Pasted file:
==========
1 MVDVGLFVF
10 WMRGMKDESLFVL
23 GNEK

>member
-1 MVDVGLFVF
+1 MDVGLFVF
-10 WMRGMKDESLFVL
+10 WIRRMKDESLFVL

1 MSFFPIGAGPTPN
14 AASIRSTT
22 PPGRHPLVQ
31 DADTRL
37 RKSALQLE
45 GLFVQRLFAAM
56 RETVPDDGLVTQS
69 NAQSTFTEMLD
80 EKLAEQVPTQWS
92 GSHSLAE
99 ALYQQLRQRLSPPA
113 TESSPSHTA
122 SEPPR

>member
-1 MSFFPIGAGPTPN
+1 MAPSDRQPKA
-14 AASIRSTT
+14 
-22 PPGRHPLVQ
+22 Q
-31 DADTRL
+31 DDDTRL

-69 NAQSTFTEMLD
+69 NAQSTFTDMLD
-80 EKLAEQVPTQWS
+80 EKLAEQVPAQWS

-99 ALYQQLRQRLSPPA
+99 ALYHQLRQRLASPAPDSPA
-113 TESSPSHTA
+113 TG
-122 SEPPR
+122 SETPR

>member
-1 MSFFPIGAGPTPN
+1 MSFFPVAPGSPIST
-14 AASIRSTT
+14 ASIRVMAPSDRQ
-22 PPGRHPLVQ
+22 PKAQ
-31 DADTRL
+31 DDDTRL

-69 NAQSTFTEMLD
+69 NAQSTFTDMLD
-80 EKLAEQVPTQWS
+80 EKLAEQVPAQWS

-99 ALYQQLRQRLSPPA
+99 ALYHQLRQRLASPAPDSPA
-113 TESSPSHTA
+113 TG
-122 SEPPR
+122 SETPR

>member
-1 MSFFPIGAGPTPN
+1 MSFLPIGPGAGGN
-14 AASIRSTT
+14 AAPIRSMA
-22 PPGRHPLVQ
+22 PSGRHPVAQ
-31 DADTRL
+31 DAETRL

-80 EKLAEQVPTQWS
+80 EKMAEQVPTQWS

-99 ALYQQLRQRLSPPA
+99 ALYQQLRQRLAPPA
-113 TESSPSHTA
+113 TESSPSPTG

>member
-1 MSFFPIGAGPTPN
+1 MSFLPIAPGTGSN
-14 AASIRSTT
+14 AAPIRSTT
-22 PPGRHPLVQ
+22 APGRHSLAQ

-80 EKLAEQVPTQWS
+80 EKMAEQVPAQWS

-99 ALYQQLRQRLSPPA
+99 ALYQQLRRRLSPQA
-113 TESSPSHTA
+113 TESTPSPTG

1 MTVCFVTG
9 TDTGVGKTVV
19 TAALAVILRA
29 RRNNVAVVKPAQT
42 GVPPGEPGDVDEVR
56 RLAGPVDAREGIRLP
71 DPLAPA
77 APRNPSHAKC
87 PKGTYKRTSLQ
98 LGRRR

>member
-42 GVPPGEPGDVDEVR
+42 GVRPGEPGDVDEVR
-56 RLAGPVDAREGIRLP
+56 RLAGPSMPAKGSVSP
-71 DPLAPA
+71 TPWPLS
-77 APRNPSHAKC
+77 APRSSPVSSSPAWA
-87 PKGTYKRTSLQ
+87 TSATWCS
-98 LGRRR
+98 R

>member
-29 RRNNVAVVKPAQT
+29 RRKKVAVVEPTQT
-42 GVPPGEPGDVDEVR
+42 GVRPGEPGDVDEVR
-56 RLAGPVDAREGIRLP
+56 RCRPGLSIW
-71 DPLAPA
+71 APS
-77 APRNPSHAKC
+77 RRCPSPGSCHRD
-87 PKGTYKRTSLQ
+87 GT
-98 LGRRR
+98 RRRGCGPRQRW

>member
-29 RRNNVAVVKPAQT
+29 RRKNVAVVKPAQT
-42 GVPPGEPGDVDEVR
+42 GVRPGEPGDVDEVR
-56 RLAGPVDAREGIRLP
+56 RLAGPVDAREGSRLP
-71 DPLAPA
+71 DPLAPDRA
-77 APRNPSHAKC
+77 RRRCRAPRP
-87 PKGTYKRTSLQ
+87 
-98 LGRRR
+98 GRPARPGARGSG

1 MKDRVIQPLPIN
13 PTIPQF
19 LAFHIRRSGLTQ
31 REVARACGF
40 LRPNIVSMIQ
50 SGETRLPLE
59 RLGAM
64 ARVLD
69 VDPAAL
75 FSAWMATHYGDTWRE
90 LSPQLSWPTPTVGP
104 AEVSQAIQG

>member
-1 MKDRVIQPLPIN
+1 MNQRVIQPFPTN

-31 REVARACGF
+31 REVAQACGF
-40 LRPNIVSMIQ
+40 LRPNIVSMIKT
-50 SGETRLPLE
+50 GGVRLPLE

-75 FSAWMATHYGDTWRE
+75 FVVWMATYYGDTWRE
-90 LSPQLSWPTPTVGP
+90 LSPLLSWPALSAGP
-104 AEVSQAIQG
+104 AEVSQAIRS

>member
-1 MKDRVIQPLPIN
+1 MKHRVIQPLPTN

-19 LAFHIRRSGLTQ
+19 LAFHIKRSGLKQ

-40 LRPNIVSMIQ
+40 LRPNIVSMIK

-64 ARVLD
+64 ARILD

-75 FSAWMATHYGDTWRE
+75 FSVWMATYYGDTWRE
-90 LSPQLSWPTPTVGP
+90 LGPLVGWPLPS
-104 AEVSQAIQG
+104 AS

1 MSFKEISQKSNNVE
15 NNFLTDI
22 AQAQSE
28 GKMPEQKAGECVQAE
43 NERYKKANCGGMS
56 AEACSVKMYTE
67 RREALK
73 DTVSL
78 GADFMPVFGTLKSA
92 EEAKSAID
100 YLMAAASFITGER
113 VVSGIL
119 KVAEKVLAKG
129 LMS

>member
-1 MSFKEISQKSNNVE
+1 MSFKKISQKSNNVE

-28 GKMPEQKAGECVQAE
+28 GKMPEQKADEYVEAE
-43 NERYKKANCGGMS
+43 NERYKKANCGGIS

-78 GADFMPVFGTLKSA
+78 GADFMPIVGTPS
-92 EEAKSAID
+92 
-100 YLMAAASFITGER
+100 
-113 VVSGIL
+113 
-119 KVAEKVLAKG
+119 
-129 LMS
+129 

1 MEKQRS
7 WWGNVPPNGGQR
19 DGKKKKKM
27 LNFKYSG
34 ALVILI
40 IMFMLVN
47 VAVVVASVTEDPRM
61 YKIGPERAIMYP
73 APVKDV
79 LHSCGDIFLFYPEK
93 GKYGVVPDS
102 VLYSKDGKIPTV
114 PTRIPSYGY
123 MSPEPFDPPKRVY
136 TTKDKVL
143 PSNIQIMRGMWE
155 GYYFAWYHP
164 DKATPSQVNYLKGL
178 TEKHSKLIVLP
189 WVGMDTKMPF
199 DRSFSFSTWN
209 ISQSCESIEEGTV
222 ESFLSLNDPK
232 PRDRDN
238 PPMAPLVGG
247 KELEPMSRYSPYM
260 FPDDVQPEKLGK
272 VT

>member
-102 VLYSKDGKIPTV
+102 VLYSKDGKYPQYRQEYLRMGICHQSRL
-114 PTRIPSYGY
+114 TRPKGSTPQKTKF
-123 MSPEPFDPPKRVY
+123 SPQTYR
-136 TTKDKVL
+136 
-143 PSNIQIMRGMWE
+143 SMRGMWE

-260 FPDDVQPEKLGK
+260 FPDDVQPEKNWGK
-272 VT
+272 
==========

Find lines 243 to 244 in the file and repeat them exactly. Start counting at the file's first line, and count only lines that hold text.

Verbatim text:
272 VT

>member